October 29, 2008
One hundred thirteenth session. The Public Prosecutor’s Office presented documents in efforts to prove “the active role that [Alberto] Fujimori had in designing the impunity strategy, prepared in the National Intelligence Service [SIN] in order to prevent investigations from uncovering more information and revealing who gave the order for the extrajudicial execution — Fujimori himself.”
During this session, the Public Prosecutor presented three groupings of evidence:
1. Declarations made by Fujimori and Gen. Nicolás Hermoza Ríos
2. Threats made to the Democratic Constituent Congress (CCD)
3. The role of the SIN in military displacement
1. Fujimori’s and Hermoza Ríos’ declarations – The evidence presented was:
1.1. An intelligence memo on Barrios Altos, given to the press on Dec. 1, 1992 by Máximo San Román, former vice president of Peru who was removed from power during the April 5, 1992 coup d’état. The intelligence note has information on the “elimination” of 15 people in the Barrios Altos crime. According to the note, the crime was carried out by military officials in the Army Intelligence Service (SIE) who had been moved over from the SIN.
1.2. A memory aid on Gen. Rodolfo Robles Espinoza’s declarations on the La Cantuta crime.
1.3. Journalistic articles from May 1993 that cited some of Alberto Fujimori’s exact declarations, in which he publicly supported his advisor Vladimiro Montesinos Torres, as well as army general Nicolás de Bari Hermoza Ríos, calling them “leaders in confronting subversion.” In his declarations, Fujimori also indicated that Robles’ claims were “a play of interests, even seditious.”
Fujimori made these declarations after Robles’ claims to the press that there was a military detachment created to execute people. According to the Public Prosecutor, Fujimori’s comments to the press were part of a “script” prepared in the SIN.
2. Threats to the CCD – The Public Prosecutor presented documents in order to demonstrate that the Peruvian army intentionally intimidated the Democratic Constituent Congress (CCD) after it began an investigation of the La Cantuta crime. According to the Public Prosecutor, these documents prove that the army carried out “an open intimidation strategy toward the CCD for its investigations, which turned into an impunity strategy, backed by Fujimori, as shown in his own statements.”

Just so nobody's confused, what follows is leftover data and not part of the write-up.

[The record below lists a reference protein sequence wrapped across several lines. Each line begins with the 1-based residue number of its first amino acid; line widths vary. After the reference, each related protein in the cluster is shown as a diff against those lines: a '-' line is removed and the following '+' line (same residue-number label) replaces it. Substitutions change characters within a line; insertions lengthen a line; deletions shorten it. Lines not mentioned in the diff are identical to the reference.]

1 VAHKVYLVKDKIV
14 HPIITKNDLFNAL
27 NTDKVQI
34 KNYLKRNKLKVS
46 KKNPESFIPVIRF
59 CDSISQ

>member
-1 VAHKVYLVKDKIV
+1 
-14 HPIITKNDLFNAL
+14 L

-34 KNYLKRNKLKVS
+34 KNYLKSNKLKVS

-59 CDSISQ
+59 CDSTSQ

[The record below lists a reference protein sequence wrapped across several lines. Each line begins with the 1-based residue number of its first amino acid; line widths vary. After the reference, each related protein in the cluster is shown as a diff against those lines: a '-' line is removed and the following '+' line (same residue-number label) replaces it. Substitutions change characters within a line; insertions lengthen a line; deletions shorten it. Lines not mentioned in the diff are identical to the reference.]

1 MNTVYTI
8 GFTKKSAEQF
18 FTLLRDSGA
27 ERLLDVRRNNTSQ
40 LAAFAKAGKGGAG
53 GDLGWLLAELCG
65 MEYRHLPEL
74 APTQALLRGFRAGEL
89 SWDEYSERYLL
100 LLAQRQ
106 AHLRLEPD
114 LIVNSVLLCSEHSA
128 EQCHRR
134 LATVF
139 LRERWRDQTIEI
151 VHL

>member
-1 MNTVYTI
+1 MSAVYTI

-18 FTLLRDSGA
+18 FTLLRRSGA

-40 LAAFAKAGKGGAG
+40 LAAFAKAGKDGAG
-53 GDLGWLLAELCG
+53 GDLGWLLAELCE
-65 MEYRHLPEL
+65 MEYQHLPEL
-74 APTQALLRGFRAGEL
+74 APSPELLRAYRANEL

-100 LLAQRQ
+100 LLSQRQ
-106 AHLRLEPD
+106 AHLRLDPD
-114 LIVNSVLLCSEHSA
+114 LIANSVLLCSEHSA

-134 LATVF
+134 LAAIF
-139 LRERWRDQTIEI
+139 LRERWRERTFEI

Some of the documents presented were:
2.1. Peruvian army communiqués
2.2. Statements by Nicolás de Bari Hermoza Ríos.
2.3. Journalistic articles on the tanks parading the streets in April 1993. The Public Prosecutor argued that the tank parade in front of Congress was a clear message of support to the Colina Military Detachment.
3. The SIN’s role in military displacements – The Public Prosecutor presented three documents found in a SIN computer.
Questioning by Fujimori’s defense
Once again Fujimori’s principal lawyer, César Nakazaki, did not attend the session. Instead, lawyers Gladys Vallejo Santa María and Adolfo Pinedo Rojas headed the defense, questioning the evidential value and relevance of the documents presented.
The lawyers questioned the intelligence memo’s authenticity since it does lacks certain distinctive characteristics, such as a seal, description (secret, confidential) or the name of the body that issued it. They also argued that there is no handwriting test proving its authenticity.
The defense also asserted that there has been no judicial or extrajudicial recognition of the “memory aid” of Robles’ claims to the press.
In the case of the journalistic articles, the defense reiterated their argument from the previous session, saying these are narrative and not testimonial documents.
For the journalistic articles citing Hermoza’s declarations, in which he “unduly” authorizes the tank parade that he did not consult Fujimori on, Fujimori’s lawyers claimed that the Court should only give value to Hermoza’s declaration in this current trial.
The next session will take place on Friday, Oct. 31, 2008.